Laminoid, weakly fused sponge spicule networks are intercalated between convex stromatolitic laminae in an upper Cambrian (Furongian) reef. Sponges are small, millimeter to centimeter-sized lithistids that encrusted automicritic laminae and in turn were encrusted by microbial biofilms, eventually leading to columnar, crudely laminated 'stromatolites'. Weakly fused desmas, now replaced with fine, blocky calcite, possess an arcuate geometry along the medial to distal ray axes. Minimal decay and separation of sponge tissue from these spicules produced arcuate, filament-like cavities that obscure the former presence of spicule networks when viewed in cross-section. Further deterioration produced peloidal networks and voids. These observations have important implications when reconstructing middle to late Cambrian reef-building communities. Until recently, these periods were assumed to be virtually devoid of calcified metazoan reefal components. An increasing number of recent studies, however, are demonstrating that metazoan reef-builders were more prevalent. This paper adds a unique element to the nature of framebuilding by demonstrating that lithistid sponge-microbial reef-building communities constructed laminated 'stromatolites', and thus may have had a flourishing ecology within late Cambrian microbial buildups. [original abstract; Wrzolek]
DECHNIK B., WEBSTER J. M., WEBB G. E. NOTHDURFT L., ZHAO Jian-xin 2017. Successive phases of Holocene reef flat development: evidence from the mid- to outer Great Barrier Reef. Palaeogeography, Palaeoclimatology, Palaeoecology 466, 15 January 2017, pp 221-230; http://dx.doi.org/10.1016/j.palaeo.2016.11.030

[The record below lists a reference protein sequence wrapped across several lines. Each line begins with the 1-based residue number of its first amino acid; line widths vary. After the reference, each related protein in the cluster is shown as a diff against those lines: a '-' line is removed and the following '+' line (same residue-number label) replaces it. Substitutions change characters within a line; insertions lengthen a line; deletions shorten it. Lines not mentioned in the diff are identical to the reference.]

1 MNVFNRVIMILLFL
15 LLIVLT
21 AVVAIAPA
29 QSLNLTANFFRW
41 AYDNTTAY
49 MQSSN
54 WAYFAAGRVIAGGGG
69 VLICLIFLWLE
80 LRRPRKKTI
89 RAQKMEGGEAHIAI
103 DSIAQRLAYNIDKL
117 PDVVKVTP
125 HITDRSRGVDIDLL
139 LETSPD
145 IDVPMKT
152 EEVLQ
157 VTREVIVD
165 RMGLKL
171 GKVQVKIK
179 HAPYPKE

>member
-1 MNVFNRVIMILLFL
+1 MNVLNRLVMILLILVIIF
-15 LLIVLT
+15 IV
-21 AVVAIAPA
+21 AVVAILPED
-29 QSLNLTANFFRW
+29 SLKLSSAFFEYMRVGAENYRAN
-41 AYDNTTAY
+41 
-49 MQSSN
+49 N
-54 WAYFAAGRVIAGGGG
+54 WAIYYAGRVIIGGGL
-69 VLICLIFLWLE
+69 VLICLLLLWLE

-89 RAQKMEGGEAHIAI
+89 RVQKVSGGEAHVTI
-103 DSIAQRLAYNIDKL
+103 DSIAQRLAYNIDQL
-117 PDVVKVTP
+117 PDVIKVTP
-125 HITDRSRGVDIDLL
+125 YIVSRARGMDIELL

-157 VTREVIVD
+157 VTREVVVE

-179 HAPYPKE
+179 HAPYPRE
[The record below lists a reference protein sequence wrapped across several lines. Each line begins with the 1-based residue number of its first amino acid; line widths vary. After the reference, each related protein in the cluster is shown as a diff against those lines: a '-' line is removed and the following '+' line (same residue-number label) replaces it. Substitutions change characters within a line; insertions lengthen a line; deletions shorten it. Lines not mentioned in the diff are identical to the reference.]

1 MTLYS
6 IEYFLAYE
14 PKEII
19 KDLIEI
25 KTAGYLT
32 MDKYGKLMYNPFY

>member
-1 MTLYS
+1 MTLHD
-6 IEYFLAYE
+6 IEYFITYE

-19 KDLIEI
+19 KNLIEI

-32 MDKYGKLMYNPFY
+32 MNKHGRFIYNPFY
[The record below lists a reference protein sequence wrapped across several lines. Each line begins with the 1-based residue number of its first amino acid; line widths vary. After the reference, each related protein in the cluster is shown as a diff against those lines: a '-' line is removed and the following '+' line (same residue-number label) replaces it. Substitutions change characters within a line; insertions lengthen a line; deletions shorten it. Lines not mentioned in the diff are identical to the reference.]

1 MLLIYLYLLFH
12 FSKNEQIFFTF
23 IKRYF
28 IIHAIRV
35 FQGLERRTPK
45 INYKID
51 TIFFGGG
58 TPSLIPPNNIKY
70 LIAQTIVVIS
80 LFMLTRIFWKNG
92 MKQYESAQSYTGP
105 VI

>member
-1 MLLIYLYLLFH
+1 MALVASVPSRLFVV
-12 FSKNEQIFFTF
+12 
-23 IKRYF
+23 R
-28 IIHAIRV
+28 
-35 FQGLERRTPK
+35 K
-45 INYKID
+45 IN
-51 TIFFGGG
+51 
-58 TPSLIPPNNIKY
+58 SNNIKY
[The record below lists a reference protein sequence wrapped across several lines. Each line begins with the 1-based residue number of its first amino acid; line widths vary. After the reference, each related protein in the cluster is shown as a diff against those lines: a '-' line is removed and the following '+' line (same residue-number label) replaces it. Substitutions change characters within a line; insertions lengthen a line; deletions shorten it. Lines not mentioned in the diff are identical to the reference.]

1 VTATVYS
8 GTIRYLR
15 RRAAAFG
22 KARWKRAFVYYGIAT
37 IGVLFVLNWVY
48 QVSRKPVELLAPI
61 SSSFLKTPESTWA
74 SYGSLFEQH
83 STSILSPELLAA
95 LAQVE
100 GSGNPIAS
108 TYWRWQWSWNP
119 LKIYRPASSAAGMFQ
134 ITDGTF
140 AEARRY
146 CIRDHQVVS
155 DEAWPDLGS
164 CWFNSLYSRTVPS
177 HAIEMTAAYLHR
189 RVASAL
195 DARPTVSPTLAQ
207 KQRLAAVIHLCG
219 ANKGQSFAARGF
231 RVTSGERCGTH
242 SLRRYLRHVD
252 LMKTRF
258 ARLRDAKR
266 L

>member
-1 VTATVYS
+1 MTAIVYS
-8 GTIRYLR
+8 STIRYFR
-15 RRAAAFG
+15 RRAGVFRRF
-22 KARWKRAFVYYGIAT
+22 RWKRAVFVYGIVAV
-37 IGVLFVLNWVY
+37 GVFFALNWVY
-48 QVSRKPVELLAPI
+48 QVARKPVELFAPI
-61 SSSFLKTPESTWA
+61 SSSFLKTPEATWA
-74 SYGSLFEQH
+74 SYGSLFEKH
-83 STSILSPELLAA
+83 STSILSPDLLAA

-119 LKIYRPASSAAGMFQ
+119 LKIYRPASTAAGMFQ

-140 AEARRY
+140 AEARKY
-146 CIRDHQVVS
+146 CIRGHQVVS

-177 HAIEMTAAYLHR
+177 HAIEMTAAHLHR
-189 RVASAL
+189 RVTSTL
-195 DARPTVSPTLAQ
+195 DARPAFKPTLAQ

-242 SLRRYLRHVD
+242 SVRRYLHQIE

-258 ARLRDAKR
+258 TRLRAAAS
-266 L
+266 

A re-examination of 46 recently published U/Th reef flat ages from Heron and One Tree reefs in the southern Great Barrier Reef (GBR) identified several distinct Holocene reef growth phases with a clear 2.3-kyr hiatus in lateral reef accretion from 3.9 ka to 1.5 ka. An analysis of all available published radiocarbon reef flat ages (165) from 27 other mid-outer platform reefs revealed a similar hiatus between 3.6 ka and 1.6 ka for the northern, south-central and southern GBR. However, no hiatus in reef flat growth was observed in reefs from the central GBR with ages ranging from 7.6 ka to 0.9 ka. Increased upwelling, turbidity and cyclone activity in response to increased sea-surface temperature (SST's), precipitation and El-Nino Southern Oscillation variability have been ruled out as possible mechanisms of reef turn-off for the mid-outer platform reefs. Rather, a fall (~0.5m) in relative sea level at 4-3.5 ka is the most likely explanation for why reefs in the northern and southern regions turned off during this time. Greater hydro-isostatic adjustment of the central GBR and long term subsidence of the Halifax Basin may have provided greater vertical accommodation for the mid-outer reefs of the central GBR, thus allowing these reefs to continue to accrete vertically despite a fall in sea level ~ 4–3.5 ka. Further evidence for greater subsidence in this region includes the lack of senile reefs and dominance of incipient and juvenile reefs in the central GBR. This suggests that these reefs approached sea level considerably later than the northern and southern reefs, consistent with their deeper antecedent substrates. Thus, these results not only provide important information about possible reef flat demise in response to natural environmental factors, but also provide insights into regional subsidence that affected relative sea level along the east Australian margin during the Holocene.